* Finally, to another Blairite cheerleader writing in the New Labour house bulletin known as The Times. The reason Mr Blair declines to appear in a US-style live television election debate, explains Alastair Campbell, has nothing to do with him running scared, and everything to do with broadcasters "incapable of discussing and negotiating the detail without it all being made public". The way some people will leak everything to friendly hacks... the mystery is how one of Alastair's exquisite sensibilities lasted so long in such a dishonourable world.

Start your day with The Independent, sign up for daily news emails
Have you tried new the Independent Digital Edition apps?
ebooks
ebooksAn introduction to the ground rules of British democracy
Latest stories from i100
Have you tried new the Independent Digital Edition apps?
Independent Dating
and  

By clicking 'Search' you
are agreeing to our
Terms of Use.

iJobs Job Widget
iJobs Media

Recruitment Genius: B2B Media Sales Professional - Work From Home

£20000 - £50000 per annum: Recruitment Genius: Enjoying rapid growth we contin...

Recruitment Genius: B2B Media Sales Professional - Work From Home

£20000 - £50000 per annum: Recruitment Genius: Enjoying rapid growth we contin...

Recruitment Genius: B2B Media Sales Professional - Work From Home

£20000 - £50000 per annum: Recruitment Genius: Enjoying rapid growth we contin...

Recruitment Genius: B2B Media Sales Professional - Work From Home

£20000 - £50000 per annum: Recruitment Genius: Enjoying rapid growth we contin...

Day In a Page

Seifeddine Rezgui: What motivated a shy student to kill 38 holidaymakers in Tunisia?

Making of a killer

What motivated a shy student to kill 38 holidaymakers in Tunisia?
UK Heatwave: Temperatures on the tube are going to exceed the legal limit for transporting cattle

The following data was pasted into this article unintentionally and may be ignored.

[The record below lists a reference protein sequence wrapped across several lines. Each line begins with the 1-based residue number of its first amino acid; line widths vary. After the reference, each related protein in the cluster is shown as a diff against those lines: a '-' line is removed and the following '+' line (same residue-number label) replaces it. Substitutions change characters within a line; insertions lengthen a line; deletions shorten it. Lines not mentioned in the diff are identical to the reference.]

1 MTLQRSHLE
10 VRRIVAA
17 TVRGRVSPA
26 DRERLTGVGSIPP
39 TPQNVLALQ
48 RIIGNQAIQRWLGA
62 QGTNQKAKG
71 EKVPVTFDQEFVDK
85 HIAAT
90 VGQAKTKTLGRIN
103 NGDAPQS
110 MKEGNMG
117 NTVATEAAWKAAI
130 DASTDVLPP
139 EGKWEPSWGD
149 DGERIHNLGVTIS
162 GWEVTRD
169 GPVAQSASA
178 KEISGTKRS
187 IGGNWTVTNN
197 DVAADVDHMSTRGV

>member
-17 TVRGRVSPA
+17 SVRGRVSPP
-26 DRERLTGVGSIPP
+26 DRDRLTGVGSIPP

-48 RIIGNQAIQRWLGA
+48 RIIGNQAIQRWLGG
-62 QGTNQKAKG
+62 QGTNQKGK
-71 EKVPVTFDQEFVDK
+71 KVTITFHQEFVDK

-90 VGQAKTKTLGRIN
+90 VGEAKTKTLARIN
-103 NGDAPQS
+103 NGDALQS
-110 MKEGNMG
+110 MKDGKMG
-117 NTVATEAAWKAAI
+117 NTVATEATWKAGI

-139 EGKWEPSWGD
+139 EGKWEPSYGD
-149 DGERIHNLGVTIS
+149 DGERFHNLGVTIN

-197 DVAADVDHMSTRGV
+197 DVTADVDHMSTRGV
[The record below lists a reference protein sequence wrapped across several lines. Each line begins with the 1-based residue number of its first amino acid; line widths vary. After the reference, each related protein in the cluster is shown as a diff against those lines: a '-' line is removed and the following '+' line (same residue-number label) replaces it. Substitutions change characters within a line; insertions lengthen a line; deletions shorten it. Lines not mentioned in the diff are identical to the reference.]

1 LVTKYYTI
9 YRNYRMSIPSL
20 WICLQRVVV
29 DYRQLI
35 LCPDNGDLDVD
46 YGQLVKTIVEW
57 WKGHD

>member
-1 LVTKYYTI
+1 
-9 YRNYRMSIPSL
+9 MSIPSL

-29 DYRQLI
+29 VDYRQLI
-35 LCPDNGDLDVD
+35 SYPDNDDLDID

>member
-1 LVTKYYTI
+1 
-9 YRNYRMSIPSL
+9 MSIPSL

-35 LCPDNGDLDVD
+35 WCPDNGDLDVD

Just when you thought your commute couldn't get any worse...

Heatwave will see temperatures on the Tube exceed legal limit for transporting cattle
Exclusive - The Real Stories of Migrant Britain: Swapping Bucharest for London

The Real Stories of Migrant Britain

Meet the man who swapped Romania for the UK in a bid to provide for his family, only to discover that the home he left behind wasn't quite what it seemed
Cheaper energy on the way, but it's not all sunshine and rainbows

Cheaper energy on the way, but it's not all sunshine and rainbows

Solar power will help bring down electricity prices over the next five years, according to a new report. But it’s cheap imports of ‘dirty power’ that will lower them the most
Katy Perry prevented from buying California convent for $14.5m after nuns sell to local businesswoman instead

No grace of God for Katy Perry as sisters act to stop her buying convent

Archdiocese sues nuns who turned down star’s $14.5m because they don’t approve of her
Ajmer: The ancient Indian metropolis chosen to be a 'smart city' where residents would just be happy to have power and running water

Residents just want water and power in a city chosen to be a ‘smart’ metropolis

The Indian Government has launched an ambitious plan to transform 100 of its crumbling cities
Michael Fassbender in 'Macbeth': The Scottish play on film, from Welles to Cheggers

Something wicked?

Films of Macbeth don’t always end well - just ask Orson Welles... and Keith Chegwin
10 best sun creams for body

10 best sun creams for body

Make sure you’re protected from head to toe in the heatwave
Wimbledon 2015: Nick Bollettieri - Milos Raonic has ability to get to the top but he must learn to handle pressure in big games

Nick Bollettieri's Wimbledon files

Milos Raonic has ability to get to the top but he must learn to handle pressure in big games
Women's World Cup 2015: How England's semi-final success could do wonders for both sexes

There is more than a shiny trophy to be won by England’s World Cup women

The success of the decidedly non-famous females wearing the Three Lions could do wonders for a ‘man’s game’ riddled with cynicism and greed
How to stop an asteroid hitting Earth: Would people co-operate to face down a global peril?

How to stop an asteroid hitting Earth

Would people cooperate to face a global peril?
Just one day to find €1.6bn: Greece edges nearer euro exit

One day to find €1.6bn

Greece is edging inexorably towards an exit from the euro
New 'Iron Man' augmented reality technology could help surgeons and firefighters, say scientists

'Iron Man' augmented reality technology could become reality

Holographic projections would provide extra information on objects in a person's visual field in real time
Sugary drinks 'are killing 184,000 adults around the world every year'

Sugary drinks are killing 184,000 adults around the world every year

The drinks that should be eliminated from people's diets
Pride of Place: Historians map out untold LGBT histories of locations throughout UK

Historians map out untold LGBT histories

Public are being asked to help improve the map